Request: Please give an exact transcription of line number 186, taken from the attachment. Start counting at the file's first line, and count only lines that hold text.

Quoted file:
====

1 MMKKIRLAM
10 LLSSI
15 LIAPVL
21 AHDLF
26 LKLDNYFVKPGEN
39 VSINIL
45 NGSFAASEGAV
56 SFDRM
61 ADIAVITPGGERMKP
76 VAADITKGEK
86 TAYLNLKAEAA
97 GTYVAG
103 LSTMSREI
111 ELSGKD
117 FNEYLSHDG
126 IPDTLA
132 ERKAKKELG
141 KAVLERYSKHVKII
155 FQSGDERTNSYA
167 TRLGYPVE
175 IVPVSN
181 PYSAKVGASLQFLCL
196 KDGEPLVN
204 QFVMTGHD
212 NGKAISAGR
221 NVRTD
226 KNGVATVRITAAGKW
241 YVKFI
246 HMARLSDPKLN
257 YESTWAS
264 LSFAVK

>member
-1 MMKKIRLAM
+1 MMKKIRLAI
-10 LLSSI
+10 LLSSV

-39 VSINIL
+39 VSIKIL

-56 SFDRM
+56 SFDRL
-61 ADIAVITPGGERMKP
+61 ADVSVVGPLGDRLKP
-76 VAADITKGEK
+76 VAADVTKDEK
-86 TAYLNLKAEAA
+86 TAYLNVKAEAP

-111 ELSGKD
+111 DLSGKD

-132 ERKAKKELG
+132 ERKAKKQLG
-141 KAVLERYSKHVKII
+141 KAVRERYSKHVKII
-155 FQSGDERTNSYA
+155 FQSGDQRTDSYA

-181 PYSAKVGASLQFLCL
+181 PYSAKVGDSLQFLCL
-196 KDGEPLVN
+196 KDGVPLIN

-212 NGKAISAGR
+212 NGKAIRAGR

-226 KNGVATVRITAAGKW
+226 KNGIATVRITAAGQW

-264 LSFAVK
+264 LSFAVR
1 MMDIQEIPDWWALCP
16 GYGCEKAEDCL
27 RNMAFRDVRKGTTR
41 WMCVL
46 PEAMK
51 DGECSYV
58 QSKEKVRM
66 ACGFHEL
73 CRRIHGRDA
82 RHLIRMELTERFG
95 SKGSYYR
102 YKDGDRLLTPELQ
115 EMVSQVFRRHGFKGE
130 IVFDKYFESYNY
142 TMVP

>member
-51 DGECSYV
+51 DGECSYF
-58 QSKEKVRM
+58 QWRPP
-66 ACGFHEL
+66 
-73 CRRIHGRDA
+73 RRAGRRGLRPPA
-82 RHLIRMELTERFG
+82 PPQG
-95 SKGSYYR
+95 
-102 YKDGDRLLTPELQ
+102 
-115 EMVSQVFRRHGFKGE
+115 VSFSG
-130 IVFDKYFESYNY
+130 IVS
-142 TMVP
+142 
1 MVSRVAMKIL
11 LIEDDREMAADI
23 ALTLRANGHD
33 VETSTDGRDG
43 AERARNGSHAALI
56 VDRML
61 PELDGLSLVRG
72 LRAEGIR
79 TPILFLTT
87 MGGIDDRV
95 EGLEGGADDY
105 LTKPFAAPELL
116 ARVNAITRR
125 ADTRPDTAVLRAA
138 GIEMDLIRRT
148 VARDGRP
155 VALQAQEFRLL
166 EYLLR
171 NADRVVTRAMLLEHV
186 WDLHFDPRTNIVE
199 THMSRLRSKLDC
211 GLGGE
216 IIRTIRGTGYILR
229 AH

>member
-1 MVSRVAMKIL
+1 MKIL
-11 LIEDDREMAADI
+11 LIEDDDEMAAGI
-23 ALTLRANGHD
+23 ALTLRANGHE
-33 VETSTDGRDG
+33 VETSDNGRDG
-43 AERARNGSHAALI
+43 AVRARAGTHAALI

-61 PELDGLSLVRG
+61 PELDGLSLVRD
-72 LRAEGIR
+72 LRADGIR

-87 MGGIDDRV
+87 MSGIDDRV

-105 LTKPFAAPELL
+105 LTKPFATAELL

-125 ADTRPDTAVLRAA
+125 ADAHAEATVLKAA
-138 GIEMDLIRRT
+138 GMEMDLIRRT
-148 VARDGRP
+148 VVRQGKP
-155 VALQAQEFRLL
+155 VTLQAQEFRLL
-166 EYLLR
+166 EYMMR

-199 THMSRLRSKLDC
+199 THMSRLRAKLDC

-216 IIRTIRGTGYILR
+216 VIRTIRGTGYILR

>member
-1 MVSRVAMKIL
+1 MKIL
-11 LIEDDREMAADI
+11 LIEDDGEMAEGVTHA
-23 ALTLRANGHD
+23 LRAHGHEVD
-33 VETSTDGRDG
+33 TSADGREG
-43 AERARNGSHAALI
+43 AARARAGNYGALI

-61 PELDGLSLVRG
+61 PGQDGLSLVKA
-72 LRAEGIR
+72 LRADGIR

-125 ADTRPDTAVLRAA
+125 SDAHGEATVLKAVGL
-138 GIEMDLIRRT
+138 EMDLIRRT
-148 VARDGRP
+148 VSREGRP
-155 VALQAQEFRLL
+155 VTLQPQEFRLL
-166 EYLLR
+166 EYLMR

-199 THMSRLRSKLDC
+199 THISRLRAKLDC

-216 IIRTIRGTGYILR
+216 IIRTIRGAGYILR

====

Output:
+216 IIRTIRGAGYILR